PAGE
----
Animal Airport

Here's your nightly math! Just 5 quick minutes of number fun for kids and parents at home. Read a cool fun fact, followed by math riddles at different levels so everyone can jump in. Your kids will love you for it.

Animal Airport

July 27, 2015

It’s a big deal when people fly by plane into a new country — and it’s an even bigger deal for their pets. Animals have to stay at the airport for their first 3 days to make sure they aren’t sick or contagious. So New York’s JFK Airport is building the ARK, a special building for the more than 70,000 animals that fly through the airport every year. It will have stalls for horses and cows, a yard with a pool for dogs, trees for cats to climb, and air conditioning, TVs, and showers for all. In fact, it sounds a lot better than what the humans get! Right now the airport has the “Vetport” to handle traveling animals, but this new place will be 18 times bigger. If you can bark like a dog and look like one, maybe you can hang out at the ARK for a few days, too.

Wee ones: Which airplane-flying animal has more legs, a horse or a dog?

Little kids: If you fly through with 3 cats and 4 dogs, how many pets do you bring to the ARK?  Bonus: If you land on a Monday and your pets have to stay until 3 days later, on what day can they leave?

Big kids: If there are 18 horses and 22 dogs at the ARK and half of each type is watching TV, how many more dogs than horses are watching TV?  Bonus: If the rest of the dogs and horses go swimming, how many swimming legs are in the pool?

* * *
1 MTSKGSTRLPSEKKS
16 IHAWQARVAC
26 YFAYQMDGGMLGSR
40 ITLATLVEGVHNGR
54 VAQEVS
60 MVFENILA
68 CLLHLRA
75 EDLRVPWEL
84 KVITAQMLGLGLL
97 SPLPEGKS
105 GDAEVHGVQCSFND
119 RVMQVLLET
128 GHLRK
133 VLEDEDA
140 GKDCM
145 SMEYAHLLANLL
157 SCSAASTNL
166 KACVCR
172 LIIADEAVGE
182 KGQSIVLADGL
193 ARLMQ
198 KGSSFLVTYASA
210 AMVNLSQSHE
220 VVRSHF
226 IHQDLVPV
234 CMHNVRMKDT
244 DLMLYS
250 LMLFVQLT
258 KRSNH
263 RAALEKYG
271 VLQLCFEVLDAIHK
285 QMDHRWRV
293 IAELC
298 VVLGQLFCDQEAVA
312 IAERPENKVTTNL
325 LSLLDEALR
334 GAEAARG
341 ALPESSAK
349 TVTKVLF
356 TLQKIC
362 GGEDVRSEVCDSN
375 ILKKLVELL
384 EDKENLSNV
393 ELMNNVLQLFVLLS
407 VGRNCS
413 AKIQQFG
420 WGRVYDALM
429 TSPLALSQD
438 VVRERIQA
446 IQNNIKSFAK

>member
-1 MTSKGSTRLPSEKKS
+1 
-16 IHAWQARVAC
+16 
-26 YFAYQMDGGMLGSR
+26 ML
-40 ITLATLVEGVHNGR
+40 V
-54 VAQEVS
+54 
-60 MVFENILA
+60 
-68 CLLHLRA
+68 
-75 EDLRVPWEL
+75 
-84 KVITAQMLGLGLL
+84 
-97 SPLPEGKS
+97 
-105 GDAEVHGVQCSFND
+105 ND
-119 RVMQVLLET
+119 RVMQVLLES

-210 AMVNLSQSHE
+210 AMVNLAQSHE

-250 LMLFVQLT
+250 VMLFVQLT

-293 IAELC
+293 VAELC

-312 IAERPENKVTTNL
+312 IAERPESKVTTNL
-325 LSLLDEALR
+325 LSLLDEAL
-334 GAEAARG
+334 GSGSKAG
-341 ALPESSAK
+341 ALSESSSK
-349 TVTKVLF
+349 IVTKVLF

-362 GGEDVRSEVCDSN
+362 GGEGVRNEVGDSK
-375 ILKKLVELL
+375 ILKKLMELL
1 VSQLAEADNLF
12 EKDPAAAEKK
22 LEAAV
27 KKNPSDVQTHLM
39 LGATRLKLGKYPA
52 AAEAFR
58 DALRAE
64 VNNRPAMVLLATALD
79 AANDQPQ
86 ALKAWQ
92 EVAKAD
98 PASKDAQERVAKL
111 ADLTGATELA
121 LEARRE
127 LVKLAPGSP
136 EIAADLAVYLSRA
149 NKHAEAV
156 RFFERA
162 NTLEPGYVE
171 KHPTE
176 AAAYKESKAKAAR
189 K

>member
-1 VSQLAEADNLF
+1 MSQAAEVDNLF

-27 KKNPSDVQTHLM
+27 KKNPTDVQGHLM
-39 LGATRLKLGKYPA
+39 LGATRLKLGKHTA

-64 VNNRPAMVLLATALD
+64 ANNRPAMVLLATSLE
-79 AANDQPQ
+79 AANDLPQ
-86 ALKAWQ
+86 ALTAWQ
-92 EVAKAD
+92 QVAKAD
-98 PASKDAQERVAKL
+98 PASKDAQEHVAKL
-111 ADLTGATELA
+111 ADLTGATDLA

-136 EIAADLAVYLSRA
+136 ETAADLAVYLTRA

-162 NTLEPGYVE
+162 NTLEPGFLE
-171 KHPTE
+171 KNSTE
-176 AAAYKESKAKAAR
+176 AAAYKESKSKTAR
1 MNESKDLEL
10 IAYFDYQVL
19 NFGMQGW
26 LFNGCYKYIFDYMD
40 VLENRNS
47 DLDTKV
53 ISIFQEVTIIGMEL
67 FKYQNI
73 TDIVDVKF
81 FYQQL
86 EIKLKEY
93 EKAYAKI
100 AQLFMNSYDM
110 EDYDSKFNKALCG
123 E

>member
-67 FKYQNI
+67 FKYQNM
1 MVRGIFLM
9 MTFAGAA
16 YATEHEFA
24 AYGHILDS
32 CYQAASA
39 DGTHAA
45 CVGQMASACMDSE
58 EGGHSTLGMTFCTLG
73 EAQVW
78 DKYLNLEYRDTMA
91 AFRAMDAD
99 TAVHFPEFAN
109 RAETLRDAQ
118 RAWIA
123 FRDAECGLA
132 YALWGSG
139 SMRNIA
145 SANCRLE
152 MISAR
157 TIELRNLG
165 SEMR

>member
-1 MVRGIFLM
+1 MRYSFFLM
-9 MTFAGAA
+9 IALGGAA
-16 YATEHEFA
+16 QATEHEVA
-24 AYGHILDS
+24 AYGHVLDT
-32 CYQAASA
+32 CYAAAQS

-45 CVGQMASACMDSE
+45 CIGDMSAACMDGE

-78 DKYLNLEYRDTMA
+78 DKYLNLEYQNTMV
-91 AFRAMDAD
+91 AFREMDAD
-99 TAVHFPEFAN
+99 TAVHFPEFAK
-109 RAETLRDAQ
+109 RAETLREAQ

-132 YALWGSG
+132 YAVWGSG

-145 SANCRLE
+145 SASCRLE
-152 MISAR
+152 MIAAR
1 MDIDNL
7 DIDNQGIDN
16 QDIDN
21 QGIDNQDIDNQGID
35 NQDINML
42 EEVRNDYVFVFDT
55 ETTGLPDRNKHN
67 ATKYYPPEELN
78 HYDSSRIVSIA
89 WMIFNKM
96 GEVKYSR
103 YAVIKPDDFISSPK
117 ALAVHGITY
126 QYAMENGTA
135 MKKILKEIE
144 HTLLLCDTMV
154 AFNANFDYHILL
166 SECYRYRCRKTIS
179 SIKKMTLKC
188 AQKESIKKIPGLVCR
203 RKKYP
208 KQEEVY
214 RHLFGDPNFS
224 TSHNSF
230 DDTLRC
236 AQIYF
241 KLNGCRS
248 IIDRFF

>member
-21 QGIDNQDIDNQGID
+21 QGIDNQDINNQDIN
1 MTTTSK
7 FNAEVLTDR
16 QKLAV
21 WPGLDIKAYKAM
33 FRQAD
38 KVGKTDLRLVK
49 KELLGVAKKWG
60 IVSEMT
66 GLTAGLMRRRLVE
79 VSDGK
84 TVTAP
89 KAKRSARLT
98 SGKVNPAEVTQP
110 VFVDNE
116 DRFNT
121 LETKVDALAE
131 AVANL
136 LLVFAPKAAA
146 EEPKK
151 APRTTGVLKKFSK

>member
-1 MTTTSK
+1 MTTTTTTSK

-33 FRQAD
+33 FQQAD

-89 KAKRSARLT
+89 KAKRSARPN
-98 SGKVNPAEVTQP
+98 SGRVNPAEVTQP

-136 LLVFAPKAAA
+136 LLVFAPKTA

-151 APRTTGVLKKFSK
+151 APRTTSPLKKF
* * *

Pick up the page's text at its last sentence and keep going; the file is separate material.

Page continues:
Wee ones: They’re equal: both animals have 4 legs apiece.

Little kids: 7 pets.  Bonus: On Thursday.

Big kids: 2 more dogs than horses.  Bonus: 80 legs, since you have 20 animals (9 horses and 11 dogs).

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About the Author

Laura Overdeck

Laura Overdeck

Laura Bilodeau Overdeck is founder and president of Bedtime Math Foundation. Her goal is to make math as playful for kids as it was for her when she was a child. Her mom had Laura baking before she could walk, and her dad had her using power tools at a very unsafe age, measuring lengths, widths and angles in the process. Armed with this early love of numbers, Laura went on to get a BA in astrophysics from Princeton University, and an MBA from the Wharton School of Business; she continues to star-gaze today. Laura’s other interests include her three lively children, chocolate, extreme vehicles, and Lego Mindstorms.

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